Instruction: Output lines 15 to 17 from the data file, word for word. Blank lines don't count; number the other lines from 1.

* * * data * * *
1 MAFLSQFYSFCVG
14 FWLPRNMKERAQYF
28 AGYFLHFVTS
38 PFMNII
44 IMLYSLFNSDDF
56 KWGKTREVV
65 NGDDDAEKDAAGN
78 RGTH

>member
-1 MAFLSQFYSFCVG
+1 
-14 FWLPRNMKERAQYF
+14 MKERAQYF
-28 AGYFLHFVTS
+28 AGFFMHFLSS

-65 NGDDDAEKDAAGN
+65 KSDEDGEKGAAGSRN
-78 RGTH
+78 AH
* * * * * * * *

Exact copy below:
+28 AGFFMHFLSS

-65 NGDDDAEKDAAGN
+65 KSDEDGEKGAAGSRN